KITCHENER -- The chief of the Waterloo Regional Police Service is co-chair of a special committee calling to decriminalize simple drug possession.

The Canadian Association of Police Chiefs released a report on Thursday recommending all police agencies recognize substance abuse and addiction as a public health issue.

"[It's] time for us to take a different, modernized, innovative and bold approach to managing addiction in our country," WRPS Chief Bryan Larkin said. "Let's not criminalize addiction, let's actually move towards a public health model."

The CAPC wants the federal government to establish a national task force to research drug policy reform.

Sanguen Health Centre clinical supervisor and educator Alice Maguire said decriminalization would help reduce the stigma associated with addictions.

"This has a lot of potential to be really, really helpful, to save lives," she said. "That will ultimately lead to less overdose deaths and less crimes associated with substance use."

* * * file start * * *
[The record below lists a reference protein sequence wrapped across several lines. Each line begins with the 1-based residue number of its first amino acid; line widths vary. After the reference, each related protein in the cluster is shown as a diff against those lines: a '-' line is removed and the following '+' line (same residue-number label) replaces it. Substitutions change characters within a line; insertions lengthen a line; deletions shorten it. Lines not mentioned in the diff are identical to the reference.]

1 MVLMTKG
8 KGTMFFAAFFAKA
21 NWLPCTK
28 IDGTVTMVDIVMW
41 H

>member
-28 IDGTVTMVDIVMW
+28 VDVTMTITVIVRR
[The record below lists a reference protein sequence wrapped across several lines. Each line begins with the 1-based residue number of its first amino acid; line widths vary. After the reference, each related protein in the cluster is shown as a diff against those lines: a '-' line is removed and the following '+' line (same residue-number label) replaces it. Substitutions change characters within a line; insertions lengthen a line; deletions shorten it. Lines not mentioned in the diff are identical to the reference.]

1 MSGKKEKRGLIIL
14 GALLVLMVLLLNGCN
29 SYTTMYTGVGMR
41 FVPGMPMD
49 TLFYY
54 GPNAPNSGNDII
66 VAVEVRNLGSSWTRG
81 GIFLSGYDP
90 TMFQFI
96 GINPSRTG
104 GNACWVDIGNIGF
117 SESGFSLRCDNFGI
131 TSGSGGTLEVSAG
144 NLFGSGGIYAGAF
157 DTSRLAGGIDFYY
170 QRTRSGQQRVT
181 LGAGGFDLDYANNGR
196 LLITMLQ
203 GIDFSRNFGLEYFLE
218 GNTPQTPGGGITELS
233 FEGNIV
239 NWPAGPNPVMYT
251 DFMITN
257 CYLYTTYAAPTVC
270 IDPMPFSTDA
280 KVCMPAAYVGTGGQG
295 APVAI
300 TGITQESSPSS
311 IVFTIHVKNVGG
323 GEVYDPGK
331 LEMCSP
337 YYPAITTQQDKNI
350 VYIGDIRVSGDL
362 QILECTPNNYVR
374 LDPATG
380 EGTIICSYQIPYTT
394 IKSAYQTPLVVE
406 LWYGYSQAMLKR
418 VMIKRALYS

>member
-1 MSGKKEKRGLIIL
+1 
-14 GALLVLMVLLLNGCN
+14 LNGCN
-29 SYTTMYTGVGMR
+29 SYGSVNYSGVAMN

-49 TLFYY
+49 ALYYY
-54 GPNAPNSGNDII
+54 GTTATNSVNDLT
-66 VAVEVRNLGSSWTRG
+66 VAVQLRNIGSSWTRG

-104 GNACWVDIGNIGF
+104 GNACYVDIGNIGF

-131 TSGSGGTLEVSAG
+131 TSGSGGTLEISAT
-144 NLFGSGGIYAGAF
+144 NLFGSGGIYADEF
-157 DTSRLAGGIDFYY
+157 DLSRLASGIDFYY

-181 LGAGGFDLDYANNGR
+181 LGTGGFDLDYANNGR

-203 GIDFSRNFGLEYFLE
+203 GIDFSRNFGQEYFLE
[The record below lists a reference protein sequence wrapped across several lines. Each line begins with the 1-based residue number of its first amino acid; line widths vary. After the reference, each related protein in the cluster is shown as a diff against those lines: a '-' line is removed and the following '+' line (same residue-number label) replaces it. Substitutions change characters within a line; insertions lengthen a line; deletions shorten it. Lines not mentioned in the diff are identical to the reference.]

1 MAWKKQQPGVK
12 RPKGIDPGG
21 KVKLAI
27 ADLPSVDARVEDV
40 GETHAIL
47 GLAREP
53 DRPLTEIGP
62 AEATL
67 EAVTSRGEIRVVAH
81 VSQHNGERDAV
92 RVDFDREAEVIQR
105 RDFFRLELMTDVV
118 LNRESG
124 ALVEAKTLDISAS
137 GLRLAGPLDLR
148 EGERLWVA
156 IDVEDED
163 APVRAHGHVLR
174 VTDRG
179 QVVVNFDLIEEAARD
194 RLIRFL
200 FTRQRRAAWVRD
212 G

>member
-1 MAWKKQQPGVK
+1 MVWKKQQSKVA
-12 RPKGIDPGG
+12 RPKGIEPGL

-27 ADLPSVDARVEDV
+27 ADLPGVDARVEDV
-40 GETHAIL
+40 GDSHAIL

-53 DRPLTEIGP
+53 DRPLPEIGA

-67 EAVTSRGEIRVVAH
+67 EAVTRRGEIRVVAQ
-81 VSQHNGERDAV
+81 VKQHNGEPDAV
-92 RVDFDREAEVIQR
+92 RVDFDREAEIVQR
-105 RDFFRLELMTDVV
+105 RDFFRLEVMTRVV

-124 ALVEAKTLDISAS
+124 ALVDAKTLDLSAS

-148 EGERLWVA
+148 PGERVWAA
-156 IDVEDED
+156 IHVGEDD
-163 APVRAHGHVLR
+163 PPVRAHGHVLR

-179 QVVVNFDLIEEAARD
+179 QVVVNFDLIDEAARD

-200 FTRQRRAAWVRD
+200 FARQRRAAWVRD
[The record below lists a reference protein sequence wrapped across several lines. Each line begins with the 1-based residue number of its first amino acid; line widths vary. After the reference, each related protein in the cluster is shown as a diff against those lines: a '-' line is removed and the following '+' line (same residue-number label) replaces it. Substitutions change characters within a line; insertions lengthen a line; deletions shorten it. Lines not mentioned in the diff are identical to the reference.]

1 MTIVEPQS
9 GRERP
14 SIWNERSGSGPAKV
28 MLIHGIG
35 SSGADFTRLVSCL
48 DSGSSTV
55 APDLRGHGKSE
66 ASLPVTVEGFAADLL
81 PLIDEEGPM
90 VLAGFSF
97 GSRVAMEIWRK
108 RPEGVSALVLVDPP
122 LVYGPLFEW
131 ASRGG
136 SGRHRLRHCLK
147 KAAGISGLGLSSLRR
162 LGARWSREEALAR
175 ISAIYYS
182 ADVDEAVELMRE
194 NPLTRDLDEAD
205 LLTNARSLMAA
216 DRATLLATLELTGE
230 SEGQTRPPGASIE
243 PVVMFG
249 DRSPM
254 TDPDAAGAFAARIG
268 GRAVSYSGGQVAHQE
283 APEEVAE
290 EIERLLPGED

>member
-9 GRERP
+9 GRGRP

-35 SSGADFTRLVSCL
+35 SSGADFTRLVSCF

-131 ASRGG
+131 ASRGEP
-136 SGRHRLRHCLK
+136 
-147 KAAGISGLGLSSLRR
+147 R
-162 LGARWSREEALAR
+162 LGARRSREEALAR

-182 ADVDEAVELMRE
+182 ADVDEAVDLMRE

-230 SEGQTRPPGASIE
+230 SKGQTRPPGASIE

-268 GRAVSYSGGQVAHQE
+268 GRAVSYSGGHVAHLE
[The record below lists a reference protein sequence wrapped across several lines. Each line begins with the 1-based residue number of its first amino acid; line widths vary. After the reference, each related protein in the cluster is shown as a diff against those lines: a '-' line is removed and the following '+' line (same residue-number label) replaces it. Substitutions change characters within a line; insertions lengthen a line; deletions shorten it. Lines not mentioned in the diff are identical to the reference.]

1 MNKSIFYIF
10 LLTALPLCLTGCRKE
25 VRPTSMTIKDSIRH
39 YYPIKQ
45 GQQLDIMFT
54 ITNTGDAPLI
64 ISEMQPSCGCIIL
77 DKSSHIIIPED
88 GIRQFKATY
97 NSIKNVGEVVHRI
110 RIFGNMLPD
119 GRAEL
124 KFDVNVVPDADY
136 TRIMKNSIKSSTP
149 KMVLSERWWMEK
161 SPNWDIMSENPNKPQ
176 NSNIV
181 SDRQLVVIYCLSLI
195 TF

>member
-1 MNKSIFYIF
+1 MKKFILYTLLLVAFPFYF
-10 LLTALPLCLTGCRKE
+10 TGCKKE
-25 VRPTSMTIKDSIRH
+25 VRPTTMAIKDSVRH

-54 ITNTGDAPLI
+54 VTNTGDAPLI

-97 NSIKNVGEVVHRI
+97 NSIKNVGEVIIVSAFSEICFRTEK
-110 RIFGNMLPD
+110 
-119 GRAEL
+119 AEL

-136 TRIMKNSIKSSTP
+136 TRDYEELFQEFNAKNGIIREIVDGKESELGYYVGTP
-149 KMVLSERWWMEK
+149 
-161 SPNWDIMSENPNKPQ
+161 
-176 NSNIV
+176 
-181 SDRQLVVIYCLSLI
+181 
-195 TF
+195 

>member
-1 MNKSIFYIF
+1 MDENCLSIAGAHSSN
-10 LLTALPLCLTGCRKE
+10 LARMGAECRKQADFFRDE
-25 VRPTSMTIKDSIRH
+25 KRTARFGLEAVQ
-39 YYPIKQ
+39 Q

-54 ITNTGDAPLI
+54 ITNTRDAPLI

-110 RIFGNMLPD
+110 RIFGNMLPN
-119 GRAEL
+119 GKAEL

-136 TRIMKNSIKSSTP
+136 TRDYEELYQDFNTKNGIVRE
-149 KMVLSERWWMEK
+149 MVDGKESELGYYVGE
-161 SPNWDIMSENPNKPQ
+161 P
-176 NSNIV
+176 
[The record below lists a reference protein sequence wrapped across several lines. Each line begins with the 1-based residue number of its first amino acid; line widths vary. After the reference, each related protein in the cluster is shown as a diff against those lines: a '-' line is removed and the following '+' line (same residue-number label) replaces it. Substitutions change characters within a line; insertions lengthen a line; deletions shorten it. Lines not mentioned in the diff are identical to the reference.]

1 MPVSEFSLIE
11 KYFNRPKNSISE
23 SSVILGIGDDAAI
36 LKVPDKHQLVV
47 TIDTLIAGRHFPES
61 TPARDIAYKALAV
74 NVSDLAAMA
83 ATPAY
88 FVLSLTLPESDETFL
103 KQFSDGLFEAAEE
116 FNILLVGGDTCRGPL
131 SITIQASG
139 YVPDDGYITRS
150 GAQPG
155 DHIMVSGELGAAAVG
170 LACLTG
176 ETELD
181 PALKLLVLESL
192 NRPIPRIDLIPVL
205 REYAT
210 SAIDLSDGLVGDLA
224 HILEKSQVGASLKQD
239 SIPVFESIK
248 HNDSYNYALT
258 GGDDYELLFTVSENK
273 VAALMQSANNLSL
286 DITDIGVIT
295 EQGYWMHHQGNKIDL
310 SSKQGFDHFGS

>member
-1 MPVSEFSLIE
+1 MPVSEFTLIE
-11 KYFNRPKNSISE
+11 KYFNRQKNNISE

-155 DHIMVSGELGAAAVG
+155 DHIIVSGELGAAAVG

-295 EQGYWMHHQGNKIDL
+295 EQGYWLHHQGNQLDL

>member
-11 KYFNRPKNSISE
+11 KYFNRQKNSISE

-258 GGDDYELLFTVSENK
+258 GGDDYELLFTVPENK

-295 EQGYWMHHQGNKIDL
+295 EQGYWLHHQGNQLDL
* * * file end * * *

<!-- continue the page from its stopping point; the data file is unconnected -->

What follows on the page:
However, Cambridge councillor Jan Liggett, who said she opposes consumption and treatment sites in the city, said adopting this approach could be dangerous.

"Decriminalized just gives free rein for more happening on the streets," Liggett said. "You'll have more and more people actively using out in the open because there are no consequences, there's no enforcement of the law."

Larkin said decriminalization isn't legalization, meaning police will continue to stop trafficking, producing and importing drugs.

"We don't support perpetual drug use," he said. "We still believe drugs ought to be illegal, it's how we manage the outcome."